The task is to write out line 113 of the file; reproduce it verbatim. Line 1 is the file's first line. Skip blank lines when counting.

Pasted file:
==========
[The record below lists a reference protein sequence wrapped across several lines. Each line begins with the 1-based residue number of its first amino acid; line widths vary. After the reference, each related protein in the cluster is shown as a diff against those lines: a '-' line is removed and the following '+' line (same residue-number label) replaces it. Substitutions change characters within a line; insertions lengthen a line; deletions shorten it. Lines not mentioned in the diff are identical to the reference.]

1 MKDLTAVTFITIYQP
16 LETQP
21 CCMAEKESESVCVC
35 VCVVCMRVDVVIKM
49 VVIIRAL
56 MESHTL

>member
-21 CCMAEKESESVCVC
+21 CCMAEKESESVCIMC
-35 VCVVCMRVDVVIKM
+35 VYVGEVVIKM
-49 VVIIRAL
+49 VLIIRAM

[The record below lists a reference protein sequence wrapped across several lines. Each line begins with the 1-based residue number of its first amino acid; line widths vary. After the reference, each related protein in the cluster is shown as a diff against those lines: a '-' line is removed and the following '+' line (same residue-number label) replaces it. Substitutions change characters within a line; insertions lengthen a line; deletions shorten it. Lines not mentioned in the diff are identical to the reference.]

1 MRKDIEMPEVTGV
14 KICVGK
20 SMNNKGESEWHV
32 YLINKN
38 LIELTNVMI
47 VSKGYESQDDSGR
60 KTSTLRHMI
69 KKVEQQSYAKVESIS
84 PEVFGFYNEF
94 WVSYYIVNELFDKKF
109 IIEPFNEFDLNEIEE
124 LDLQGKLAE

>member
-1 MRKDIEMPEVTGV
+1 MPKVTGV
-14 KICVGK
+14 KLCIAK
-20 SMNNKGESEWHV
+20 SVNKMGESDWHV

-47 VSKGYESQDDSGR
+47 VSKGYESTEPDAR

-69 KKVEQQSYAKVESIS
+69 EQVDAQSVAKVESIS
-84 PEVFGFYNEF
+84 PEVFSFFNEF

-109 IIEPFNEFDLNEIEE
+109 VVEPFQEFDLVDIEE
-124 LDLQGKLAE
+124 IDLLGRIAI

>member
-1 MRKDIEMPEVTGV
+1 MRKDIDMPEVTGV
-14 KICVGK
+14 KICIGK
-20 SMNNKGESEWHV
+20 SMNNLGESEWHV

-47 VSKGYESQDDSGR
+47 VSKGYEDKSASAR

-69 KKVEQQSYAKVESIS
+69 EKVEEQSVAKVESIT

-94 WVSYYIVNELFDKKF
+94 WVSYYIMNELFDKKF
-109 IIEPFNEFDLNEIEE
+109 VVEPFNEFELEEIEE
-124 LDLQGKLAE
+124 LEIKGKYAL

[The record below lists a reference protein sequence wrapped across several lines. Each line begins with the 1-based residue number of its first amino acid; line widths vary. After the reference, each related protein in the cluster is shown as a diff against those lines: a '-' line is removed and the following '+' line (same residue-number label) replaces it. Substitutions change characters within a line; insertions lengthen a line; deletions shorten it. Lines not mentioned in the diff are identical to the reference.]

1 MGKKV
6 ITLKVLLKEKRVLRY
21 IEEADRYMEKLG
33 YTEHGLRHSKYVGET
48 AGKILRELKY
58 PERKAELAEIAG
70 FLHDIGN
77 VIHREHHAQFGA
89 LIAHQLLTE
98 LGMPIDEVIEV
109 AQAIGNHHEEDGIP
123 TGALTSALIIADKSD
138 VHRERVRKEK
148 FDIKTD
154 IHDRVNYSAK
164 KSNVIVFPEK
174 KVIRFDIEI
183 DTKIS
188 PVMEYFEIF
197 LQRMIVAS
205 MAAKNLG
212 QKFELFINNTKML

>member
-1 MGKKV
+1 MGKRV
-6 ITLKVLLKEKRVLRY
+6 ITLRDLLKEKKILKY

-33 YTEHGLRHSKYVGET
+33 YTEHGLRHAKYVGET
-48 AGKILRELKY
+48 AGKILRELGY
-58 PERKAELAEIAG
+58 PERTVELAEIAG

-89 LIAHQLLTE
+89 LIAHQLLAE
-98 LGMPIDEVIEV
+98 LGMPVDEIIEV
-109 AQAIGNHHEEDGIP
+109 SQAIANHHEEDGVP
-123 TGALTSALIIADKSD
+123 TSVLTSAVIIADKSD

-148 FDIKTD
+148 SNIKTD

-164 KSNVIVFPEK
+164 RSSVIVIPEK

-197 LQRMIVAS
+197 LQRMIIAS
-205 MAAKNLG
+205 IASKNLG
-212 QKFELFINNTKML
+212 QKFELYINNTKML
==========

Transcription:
+212 QKFELYINNTKML